By Tori Mason

DENVER (CBS4) – King Soopers has been granted a temporary restraining order against striking employees. A judge granted the request Tuesday evening after the company alleged several incidents of harassing behavior toward customers.

The workers’ union says the allegations are unfounded.

(credit: CBS)

In a statement to CBS4, King Soopers wrote:

“To be extremely clear – we support our associates’ right to picket, we also respect our associates’ right to cross the picket line and work and our customers’ right to cross the line to shop. Unfortunately, at several locations picketers are engaging in unlawful activity including threatening, blocking and intimidating both associates and customers who have chosen to cross the picket line. Additionally, there have been instances where picketers are blocking trucks from delivering to our stores. These activities are not peaceful and frankly are unsafe. The safety of our associates, customers, and communities will ALWAYS come first and this temporary restraining order is a reflection of that commitment.”

The request also alleges multiple incidents of picketers falsely telling customers that the stores are closed, preventing cars from entering the parking lots, and noise complaints from neighbors.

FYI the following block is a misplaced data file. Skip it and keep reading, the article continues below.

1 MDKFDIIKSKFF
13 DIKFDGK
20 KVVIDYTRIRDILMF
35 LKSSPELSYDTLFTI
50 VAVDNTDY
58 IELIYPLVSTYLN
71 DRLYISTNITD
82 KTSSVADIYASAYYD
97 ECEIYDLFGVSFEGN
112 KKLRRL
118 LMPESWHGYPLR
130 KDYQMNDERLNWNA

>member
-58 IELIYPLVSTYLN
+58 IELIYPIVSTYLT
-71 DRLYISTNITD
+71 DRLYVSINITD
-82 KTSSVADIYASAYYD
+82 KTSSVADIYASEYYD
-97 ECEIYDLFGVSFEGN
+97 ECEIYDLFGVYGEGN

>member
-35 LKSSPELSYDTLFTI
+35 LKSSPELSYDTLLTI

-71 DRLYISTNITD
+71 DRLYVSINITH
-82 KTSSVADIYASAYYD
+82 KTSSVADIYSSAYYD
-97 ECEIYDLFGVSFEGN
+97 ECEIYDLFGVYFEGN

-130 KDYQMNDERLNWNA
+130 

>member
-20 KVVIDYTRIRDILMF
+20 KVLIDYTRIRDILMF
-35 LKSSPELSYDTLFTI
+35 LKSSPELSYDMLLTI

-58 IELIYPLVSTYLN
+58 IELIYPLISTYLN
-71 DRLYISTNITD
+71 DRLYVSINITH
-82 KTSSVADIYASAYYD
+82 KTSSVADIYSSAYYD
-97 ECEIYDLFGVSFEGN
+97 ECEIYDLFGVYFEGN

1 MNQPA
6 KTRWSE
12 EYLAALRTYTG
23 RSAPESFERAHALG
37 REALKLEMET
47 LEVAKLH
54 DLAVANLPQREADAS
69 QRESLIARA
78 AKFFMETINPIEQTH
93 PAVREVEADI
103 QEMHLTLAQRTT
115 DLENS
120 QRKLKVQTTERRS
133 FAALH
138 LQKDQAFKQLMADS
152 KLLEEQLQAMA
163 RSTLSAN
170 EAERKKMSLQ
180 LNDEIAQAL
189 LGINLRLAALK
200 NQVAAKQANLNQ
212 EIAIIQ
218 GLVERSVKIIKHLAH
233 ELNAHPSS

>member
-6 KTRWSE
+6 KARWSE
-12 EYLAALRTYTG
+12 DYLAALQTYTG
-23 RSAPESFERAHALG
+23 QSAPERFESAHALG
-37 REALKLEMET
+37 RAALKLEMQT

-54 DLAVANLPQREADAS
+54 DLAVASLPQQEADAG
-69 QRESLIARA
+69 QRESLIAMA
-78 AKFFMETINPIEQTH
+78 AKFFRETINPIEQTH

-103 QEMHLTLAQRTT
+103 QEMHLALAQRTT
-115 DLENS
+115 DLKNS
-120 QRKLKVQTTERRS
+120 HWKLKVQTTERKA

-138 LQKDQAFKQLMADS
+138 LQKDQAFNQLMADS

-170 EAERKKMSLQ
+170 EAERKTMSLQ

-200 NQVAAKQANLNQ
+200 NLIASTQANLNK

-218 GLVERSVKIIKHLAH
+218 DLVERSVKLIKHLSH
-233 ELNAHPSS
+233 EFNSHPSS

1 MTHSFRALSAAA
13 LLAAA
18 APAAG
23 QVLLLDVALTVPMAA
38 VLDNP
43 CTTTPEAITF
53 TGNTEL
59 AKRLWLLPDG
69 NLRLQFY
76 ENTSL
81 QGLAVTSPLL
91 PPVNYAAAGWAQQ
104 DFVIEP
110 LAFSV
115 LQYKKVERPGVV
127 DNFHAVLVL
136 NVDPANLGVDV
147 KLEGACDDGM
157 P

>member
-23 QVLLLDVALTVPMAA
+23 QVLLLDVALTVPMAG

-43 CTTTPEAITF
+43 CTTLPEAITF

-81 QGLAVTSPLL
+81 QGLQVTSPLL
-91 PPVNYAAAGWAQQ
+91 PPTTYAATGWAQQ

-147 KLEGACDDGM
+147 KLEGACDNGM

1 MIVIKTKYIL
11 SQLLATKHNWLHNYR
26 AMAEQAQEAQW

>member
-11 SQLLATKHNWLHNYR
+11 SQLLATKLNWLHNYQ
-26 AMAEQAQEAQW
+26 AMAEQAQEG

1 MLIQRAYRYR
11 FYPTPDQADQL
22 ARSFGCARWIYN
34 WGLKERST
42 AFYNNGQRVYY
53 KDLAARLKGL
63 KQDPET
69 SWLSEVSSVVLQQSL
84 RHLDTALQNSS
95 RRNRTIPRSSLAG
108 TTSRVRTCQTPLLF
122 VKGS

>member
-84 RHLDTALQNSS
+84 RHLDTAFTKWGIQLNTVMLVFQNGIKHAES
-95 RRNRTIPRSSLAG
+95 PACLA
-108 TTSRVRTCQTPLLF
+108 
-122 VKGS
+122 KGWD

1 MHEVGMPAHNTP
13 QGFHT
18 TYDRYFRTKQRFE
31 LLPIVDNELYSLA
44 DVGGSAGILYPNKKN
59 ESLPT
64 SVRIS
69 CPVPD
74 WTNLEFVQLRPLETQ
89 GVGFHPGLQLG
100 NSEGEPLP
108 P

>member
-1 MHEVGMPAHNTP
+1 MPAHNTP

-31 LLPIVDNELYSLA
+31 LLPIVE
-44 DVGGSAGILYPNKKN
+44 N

King Soopers went on to say: “It is truly disappointing that the union would endorse these unlawful behaviors.”

Kim Cordova, president of UFCW Local 7, says the allegations are unfounded and the company never once mentioned problems with picketers during negotiations.

“I was really taken aback. We’ve been in negotiations with King Soopers for the last five days, in the room with their negotiators, with all of their head of corporate and they never once raised any of these issues,” said Cordova. “This is just their attempt to silence their workers.”

Cordova believes Kroger is becoming frustrated with empty stores and what she believes is overwhelming public support.

(credit: CBS)

The restraining order limits the number of picketers that can gather to 10.

Picketers can not block or stand in front of entrances, or stand in front of vehicles entering or leaving King Soopers, including delivery vehicles.

“With the amount of money they’re spending on advertising and legal fees, they could have just come to the table and done the right thing by these workers,” said Cordova.

She says the union plans to appeal the temporary order.

Tori Mason